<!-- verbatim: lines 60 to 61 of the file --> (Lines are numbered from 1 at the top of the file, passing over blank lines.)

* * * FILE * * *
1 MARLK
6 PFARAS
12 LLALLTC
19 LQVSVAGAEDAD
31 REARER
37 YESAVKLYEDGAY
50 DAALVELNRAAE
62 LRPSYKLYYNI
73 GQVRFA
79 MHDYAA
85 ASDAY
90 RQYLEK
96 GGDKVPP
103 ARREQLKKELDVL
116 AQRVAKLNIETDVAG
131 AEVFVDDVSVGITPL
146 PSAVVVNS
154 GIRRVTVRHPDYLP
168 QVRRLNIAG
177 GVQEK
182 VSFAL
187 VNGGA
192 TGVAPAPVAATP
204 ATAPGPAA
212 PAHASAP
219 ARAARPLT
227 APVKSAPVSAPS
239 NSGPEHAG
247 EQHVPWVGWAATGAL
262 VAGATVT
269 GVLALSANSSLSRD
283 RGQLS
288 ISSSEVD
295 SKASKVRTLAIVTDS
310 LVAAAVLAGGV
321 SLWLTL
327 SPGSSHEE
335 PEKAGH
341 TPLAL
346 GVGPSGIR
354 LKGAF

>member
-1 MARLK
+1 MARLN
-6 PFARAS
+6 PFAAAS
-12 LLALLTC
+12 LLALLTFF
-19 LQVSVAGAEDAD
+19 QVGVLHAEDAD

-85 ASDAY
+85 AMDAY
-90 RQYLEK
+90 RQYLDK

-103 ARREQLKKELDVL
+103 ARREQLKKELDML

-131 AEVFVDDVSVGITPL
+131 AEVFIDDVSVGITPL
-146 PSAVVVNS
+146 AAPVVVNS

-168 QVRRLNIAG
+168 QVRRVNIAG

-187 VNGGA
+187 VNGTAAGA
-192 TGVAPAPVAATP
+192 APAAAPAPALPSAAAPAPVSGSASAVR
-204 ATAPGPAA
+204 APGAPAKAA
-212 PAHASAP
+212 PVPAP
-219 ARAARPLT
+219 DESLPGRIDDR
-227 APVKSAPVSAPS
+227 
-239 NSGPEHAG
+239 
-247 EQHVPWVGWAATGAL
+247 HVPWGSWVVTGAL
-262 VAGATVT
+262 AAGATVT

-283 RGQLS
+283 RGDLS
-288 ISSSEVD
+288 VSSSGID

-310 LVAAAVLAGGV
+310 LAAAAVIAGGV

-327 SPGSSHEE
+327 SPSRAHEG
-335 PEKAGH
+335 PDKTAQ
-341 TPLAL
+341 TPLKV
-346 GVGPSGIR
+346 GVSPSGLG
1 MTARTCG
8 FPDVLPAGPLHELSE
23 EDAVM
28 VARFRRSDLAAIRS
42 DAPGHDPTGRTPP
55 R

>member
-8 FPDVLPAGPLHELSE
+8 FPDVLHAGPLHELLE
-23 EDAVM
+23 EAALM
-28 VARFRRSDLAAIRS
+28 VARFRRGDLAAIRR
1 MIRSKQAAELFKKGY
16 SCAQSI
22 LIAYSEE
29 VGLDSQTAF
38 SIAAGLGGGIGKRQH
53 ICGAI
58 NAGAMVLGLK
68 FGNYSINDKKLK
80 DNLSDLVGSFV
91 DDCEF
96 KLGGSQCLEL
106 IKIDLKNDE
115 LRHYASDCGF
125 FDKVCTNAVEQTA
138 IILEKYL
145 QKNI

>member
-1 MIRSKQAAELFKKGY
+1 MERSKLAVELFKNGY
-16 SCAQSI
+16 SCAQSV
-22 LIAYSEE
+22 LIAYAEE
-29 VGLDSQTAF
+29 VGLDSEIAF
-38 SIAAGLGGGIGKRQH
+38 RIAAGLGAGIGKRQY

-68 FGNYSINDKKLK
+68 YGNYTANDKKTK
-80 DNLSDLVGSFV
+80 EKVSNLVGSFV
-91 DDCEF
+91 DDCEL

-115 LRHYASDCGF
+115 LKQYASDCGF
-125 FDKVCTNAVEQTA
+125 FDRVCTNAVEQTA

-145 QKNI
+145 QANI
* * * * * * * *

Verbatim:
+146 AAPVVVNS

-168 QVRRLNIAG